Noah J Swann, MD, Nobel Letendre, BS, Brian Cox, MD, James Recabaren, MD, FACS. Huntington Hospital
Introduction: Debridement of pancreatic necrosis is traditionally considered a morbid procedure. Previous multi-center studies using 2007 data have demonstrated 6.8% 30-day mortality for pancreatic necrosectomy; Laparoscopic and percutaneous management of pancreatic and peri-pancreatic necrosis have become increasingly prevalent, but haven’t fully supplanted the traditional open pancreatic Necrosectomy.
Objective: To evaluate the outcomes of pancreatic necrosectomy. Patient demographics, Ranson criteria, patient morbidity and mortality (both observed and expected) were analyzed. A multivariate stepwise regression was performed to analyze the clinical and laboratory parameters predictive of mortality. Patient demographics and comorbidities were analyzed. Post-operative complications were also evaluated.
Participants: The NSQIP national database was searched for all patients who had pancreatic or peri-pancreatic debridement using the Current Procedural Technology (CPT) code 48015 from January 1st, 2007 to December 31st 2015. After exclusion,1590 patients were identified during a 9 year interval.
Results: The patient population was predominantly male (71.2%) and Caucasian (69.8%). The mean age was 53.2 years; mean BMI was 29.7. Smokers comprised 24.1% of the cohort, with 33.9% of the cohort manifesting diabetes. The in hospital mortality (30 day) was 6.8%. Patient BMI (OR 1.02-1.07), Age (1.01-1.03), BUN (1.02–1.03), INR (1.48–4.46), albumin (0.36–0.54) and total bilirubin (1.16-1.31) were independent predictors of mortality. All of these factors reached statistical significance with p-values < 0.05 and significant odds ratios.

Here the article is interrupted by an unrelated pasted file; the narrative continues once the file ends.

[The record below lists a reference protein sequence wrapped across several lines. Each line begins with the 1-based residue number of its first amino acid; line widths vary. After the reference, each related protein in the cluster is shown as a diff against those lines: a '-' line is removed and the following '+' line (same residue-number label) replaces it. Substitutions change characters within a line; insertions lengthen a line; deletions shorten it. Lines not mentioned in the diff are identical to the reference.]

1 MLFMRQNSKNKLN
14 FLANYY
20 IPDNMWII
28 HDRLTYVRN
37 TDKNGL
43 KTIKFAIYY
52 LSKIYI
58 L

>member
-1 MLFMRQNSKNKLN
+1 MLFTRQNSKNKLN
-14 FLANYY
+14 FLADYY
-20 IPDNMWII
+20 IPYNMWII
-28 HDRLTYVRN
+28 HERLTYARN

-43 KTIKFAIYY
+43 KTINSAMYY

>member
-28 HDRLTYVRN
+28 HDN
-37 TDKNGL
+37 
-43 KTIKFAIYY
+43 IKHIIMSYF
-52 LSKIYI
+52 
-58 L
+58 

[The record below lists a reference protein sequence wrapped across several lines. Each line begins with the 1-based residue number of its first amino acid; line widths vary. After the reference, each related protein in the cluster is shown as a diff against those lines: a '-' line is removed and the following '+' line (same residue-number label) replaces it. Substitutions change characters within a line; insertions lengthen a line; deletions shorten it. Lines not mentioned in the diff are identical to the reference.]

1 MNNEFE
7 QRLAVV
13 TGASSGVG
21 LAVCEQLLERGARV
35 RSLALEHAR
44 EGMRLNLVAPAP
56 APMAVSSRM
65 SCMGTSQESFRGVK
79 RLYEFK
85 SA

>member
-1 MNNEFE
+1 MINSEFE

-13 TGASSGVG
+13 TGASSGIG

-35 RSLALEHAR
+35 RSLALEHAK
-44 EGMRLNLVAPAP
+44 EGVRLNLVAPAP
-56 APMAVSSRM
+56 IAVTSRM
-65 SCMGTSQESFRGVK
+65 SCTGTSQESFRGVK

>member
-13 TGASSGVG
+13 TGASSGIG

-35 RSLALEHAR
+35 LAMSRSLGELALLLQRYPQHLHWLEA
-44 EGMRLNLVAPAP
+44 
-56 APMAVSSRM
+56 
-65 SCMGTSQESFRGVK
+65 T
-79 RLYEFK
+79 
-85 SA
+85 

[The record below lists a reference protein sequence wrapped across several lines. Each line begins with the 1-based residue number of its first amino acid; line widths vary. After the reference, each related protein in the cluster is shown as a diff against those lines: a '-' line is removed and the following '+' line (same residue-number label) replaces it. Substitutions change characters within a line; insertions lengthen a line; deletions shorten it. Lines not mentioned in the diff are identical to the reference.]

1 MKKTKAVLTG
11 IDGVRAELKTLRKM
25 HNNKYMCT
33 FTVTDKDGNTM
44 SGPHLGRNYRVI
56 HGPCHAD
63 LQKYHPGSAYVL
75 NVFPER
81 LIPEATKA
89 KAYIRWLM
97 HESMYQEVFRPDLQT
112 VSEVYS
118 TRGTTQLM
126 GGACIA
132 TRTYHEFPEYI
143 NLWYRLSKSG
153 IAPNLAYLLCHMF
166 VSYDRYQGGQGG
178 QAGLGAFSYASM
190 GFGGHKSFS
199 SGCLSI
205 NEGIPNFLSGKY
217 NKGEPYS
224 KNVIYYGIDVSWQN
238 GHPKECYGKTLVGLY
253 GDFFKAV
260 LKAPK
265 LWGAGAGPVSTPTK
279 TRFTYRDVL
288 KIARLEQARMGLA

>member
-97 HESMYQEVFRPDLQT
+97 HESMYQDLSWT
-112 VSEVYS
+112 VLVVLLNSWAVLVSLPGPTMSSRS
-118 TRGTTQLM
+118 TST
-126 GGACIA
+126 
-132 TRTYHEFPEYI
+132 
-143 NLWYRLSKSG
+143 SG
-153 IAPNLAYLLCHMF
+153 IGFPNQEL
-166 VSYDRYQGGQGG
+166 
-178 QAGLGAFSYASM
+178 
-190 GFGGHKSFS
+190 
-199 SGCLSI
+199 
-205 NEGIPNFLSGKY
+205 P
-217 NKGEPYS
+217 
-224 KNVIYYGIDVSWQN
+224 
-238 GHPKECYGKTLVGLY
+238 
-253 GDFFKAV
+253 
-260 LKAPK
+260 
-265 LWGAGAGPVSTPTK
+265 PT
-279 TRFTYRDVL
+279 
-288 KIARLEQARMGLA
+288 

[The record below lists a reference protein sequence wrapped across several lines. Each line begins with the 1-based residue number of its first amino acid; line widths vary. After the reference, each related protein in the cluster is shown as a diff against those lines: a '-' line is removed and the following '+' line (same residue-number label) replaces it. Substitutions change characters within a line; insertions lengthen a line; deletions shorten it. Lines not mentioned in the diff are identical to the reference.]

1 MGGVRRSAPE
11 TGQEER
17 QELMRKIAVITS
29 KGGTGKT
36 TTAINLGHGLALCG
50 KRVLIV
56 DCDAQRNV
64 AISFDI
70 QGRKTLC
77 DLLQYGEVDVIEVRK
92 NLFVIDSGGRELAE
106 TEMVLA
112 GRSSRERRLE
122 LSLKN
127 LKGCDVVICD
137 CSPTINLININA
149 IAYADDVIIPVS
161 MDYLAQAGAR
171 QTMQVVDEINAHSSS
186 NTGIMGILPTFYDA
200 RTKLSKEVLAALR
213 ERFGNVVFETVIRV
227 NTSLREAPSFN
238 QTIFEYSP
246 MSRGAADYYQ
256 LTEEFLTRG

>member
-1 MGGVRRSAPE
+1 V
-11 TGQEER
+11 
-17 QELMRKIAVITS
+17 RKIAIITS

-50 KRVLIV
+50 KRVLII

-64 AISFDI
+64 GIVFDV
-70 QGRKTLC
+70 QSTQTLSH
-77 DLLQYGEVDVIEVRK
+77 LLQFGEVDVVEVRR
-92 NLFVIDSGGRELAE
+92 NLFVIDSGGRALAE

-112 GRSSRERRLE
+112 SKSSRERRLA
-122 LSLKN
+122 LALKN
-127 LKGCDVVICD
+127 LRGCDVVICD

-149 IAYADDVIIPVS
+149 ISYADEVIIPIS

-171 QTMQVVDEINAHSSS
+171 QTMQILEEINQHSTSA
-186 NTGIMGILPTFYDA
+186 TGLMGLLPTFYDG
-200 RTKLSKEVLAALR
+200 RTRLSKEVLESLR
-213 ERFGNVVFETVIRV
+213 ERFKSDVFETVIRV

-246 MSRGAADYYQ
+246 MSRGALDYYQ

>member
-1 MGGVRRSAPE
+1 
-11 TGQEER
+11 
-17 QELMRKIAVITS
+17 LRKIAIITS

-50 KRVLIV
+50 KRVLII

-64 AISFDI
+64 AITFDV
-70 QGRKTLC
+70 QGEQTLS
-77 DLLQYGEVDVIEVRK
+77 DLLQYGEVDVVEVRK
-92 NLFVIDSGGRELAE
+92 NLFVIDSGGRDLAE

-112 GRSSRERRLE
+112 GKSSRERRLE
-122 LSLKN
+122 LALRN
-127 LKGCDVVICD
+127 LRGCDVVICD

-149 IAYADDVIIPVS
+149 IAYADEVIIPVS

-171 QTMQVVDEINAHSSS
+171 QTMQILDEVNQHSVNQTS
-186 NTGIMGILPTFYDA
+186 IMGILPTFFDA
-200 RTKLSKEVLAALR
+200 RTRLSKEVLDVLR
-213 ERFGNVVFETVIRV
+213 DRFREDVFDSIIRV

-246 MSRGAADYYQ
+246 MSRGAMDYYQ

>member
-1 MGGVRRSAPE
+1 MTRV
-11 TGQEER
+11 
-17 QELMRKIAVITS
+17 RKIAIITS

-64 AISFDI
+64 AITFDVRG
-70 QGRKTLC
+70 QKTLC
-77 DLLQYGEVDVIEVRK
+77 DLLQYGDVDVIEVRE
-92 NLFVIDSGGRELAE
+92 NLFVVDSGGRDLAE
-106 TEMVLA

Conclusions: Our data demonstrates that pancreatic and peri-pancreatic debridement continues to be a morbid procedure, with 30 day in-hospital mortality (6.8%) and overall morbidity similar to previous multi-center studies. We reaffirmed that BUN and Age were independent risk factors for mortality. BMI, INR, total bilirubin and albumin have also been demonstrated to be independent markers for mortality.
Presented at the SAGES 2017 Annual Meeting in Houston, TX.
Abstract ID: 94652
Program Number: P260
Presentation Session: Poster Session (Non CME)
Presentation Type: Poster